24 Aquilae is a multiple hypergiant star in the constellation of Aquila.
24 Aquilae visual magnitude is 6.41. Because of its reltive faintness, 24 Aquilae should be visible only from locations with dark skyes, while it is not visible at all from skyes affected by light pollution.
The table below summarizes the key facts about 24 Aquilae:
Celestial coordinates and finder chart of 24 Aquilae
24 Aquilae is situated close to the celestial equator, as such, it is at least partly visible from both hemispheres in certain times of the year. Celestial coordinates for the J2000 equinox as well as galactic coordinates of 24 Aquilae are provided in the following table:
The simplified sky map below shows the position of 24 Aquilae in the sky:
Visibility of 24 Aquilae from your location
Location: Greenwich, United Kingdom
Latitude: 51° 28’ 47” N
Longitude: 0° 00’ 00” E
Today's 24 Aquilae rise, transit and set times from Greenwich, United Kingdom are the following (all times relative to the local timezone Europe/London):
Digitized Sky Survey image of 24 Aquilae
The image below is a photograph of 24 Aquilae from the Digitized Sky Survey 2 (DSS2 - see the credits section) taken in the red channel. The area of sky represented in the image is 0.5x0.5 degrees (30x30 arcmins). The proper motion of 24 Aquilae is 0.012 arcsec per year in Right Ascension and 0.012 arcsec per year in Declination and the associated displacement for the next 10000 years is represented with the red arrow.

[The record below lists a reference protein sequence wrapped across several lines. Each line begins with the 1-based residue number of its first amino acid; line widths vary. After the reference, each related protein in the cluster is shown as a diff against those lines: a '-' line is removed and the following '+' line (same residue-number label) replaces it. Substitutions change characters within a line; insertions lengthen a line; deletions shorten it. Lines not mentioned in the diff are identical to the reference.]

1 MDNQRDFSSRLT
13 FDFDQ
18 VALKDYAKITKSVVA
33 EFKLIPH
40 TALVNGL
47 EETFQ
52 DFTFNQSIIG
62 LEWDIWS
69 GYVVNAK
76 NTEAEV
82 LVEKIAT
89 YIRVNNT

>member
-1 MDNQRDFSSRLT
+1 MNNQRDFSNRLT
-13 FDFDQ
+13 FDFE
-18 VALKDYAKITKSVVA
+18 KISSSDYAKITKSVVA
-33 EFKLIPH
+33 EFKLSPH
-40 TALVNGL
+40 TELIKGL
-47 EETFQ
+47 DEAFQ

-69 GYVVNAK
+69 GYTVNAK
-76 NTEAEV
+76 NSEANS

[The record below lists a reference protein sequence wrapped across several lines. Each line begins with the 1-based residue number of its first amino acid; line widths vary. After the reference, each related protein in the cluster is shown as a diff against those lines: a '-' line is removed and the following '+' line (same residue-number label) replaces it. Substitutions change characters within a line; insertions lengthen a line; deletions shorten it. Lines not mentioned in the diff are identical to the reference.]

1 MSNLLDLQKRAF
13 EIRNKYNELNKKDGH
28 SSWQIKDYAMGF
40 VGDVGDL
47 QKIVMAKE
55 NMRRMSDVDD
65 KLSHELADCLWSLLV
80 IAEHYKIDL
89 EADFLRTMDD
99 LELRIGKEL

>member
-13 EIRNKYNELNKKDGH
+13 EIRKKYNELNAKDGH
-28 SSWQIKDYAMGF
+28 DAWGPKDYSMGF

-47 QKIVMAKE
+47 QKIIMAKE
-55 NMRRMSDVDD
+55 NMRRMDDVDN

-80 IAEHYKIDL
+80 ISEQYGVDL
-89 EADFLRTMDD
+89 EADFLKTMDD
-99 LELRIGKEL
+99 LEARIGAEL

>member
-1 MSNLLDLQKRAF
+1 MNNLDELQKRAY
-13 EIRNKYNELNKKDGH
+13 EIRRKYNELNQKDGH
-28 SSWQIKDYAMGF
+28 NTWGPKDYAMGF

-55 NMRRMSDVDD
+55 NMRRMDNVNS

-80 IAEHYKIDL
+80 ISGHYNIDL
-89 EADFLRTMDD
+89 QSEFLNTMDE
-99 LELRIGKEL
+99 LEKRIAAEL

Distance of 24 Aquilae from the Sun and relative movement
24 Aquilae is distant 488.02 light years from the Sun and it is moving towards the Sun at the speed of 29 kilometers per second.
Spectral properties of 24 Aquilae
24 Aquilae belongs to spectral class K0 and has a luminosity class of III corresponding to a hypergiant star.
The red dot in the diagram below shows where 24 Aquilae is situated in the Hertzsprung–Russell diagram.
24 Aquilae star system properties
24 Aquilae is a visual double star which can be observed with binoculars or small telescopes. The table below shows key information about the 24 Aquilae double sysyem: